Belgium summoned Israel’s ambassador to Brussels this Friday (2) for explanations after Israeli bombings hit the facilities of a Belgian agency in the Gaza Strip, as part of the military offensive promoted by the country against the Palestinian territory since October.

“Attacks against civil infrastructure violate international laws,” posted Belgian Chancellor Hadja Lahbib. The Belgian building was responsible for providing aid to Palestinians in Gaza. There are no reports of victims of the attack, which reportedly occurred between Wednesday and Thursday.

In an official note, the Belgian Foreign Ministry stated that at the next meeting of European Union representatives, “Belgium will bring up the issue of compensation for damage caused to projects financed by the bloc or its members”, signaling that it will demand it.

The Belgian Foreign Minister reiterated calls for a ceasefire in Gaza, the return of peace negotiations and political negotiations that could lead to the two-state solution, agreed for years.


The circumstances of the attack that damaged the Belgian building are unclear. The diplomatic crisis between Israel and Belgium, however, has intensified since the attacks on Gaza began.

Criticizing the disproportionality of the offensive – which has already killed almost 30,000 people, the vast majority of Palestinian women, young people and children – Belgium was accused by Israel in November of “supporting terrorism”. At the time, Belgian Prime Minister Alexander De Croo was on the Gaza border with Egypt following the exchange of Israeli and Palestinian hostages and gave statements condemning “Israeli violence” and calling for “peace in the region”.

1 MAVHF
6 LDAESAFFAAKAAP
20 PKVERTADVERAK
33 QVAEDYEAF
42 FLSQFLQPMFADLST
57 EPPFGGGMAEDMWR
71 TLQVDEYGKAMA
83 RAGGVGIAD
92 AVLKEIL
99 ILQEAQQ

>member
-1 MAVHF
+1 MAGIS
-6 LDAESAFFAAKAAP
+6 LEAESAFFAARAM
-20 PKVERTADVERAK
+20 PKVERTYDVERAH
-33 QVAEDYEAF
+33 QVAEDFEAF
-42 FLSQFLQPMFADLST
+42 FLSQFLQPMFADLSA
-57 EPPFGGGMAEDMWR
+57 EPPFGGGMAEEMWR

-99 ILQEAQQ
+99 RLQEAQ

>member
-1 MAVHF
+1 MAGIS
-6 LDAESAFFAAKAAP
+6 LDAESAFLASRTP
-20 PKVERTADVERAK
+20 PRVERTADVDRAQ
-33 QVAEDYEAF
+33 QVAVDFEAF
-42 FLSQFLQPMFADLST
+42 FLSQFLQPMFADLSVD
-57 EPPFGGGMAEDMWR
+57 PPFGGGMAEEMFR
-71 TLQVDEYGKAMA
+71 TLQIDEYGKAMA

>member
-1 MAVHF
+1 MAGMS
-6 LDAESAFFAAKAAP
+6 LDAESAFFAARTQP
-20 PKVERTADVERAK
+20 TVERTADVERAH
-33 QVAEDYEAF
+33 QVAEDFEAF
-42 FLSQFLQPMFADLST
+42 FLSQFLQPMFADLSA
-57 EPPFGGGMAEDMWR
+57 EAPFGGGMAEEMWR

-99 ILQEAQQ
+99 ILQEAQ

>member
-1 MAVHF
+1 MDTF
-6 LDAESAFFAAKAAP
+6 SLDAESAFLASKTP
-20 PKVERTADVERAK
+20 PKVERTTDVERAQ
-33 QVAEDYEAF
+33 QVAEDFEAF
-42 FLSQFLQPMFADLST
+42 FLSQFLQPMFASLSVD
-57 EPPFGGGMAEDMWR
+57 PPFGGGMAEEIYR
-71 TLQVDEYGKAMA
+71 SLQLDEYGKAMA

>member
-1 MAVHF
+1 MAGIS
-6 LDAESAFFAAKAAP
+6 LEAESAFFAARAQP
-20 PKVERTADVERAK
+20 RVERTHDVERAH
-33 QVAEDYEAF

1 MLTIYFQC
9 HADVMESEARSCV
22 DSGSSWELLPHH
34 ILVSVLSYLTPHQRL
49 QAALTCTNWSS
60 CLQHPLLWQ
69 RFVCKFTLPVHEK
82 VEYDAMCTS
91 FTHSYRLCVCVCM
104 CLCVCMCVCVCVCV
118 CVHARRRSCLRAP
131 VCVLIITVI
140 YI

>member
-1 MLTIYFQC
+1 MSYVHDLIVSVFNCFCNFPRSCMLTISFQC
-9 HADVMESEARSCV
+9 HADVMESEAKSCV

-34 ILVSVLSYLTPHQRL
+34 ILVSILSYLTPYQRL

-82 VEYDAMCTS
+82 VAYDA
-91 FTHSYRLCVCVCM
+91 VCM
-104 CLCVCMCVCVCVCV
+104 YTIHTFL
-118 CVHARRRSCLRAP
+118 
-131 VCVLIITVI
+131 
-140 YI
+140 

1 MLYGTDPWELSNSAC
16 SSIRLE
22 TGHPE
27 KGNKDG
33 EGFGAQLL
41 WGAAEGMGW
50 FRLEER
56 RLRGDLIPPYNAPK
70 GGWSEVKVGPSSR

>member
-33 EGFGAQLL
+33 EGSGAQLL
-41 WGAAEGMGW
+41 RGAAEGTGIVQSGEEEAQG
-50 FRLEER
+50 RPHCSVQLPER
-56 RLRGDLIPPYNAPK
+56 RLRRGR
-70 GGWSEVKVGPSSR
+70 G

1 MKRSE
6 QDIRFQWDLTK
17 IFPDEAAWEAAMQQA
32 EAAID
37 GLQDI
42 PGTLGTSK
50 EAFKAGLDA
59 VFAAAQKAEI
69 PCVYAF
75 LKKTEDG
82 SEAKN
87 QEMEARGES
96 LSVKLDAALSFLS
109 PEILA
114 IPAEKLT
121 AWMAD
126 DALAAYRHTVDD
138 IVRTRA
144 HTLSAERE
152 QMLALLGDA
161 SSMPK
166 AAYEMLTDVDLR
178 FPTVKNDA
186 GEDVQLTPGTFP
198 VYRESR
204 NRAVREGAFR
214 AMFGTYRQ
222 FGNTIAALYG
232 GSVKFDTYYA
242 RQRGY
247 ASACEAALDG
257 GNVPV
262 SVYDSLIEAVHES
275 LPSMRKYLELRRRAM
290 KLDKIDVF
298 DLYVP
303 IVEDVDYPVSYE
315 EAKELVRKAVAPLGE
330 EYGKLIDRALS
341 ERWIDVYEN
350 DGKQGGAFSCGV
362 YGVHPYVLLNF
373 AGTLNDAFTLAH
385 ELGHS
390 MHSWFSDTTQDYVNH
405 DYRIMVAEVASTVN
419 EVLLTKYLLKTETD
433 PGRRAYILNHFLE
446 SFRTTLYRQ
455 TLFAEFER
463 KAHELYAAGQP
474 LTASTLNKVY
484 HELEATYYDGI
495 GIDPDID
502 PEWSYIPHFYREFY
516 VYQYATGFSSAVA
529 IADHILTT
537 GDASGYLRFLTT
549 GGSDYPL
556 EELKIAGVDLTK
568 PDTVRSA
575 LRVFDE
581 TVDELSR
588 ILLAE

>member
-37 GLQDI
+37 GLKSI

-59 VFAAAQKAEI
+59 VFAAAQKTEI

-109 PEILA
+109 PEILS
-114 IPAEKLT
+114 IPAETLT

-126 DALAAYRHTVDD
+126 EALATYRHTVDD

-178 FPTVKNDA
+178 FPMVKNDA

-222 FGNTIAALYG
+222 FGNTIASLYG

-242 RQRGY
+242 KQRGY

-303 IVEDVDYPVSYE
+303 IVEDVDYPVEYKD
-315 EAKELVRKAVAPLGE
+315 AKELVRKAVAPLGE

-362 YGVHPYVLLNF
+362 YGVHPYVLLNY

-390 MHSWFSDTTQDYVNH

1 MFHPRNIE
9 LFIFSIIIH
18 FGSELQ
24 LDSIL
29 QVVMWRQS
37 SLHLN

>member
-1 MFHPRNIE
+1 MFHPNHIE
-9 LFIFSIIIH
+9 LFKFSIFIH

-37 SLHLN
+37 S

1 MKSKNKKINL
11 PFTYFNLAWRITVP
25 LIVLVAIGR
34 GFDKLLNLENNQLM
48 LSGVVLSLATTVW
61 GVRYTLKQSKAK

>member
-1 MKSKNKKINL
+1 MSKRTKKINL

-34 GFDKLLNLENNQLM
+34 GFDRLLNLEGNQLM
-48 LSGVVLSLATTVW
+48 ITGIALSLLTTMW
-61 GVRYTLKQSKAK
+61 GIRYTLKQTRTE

Pro-Palestinian protester at an event in Brussels on January 21st / AFP

Last week, Belgium became one of the only European countries to support South Africa’s case at the International Criminal Court against Israel’s treatment of Palestinians.

“If the International Court of Justice asks Israel to end its military campaign in Gaza, our country will fully support it,” said Caroline Gennez, Belgium’s Minister for Development Cooperation and Urban Policy, on social media.

Another Belgian minister also spoke out on the matter last Friday: “Today, the Belgian government is in favor of an immediate ceasefire in Gaza, the unimpeded delivery of humanitarian aid and support for the ICJ”, said Ludivine Dedonder, Minister of Defense.

The Israeli massacre against the Gaza Strip began after attacks by Hamas, the group that controls the Palestinian territory, which killed more than a thousand Israeli citizens on October 7. Since then, uninterrupted bombings, cuts in the entry of humanitarian aid, water, food, medicine and fuel have led several countries to classify the offensive as “genocide”.

Editing: Lucas Estanislau


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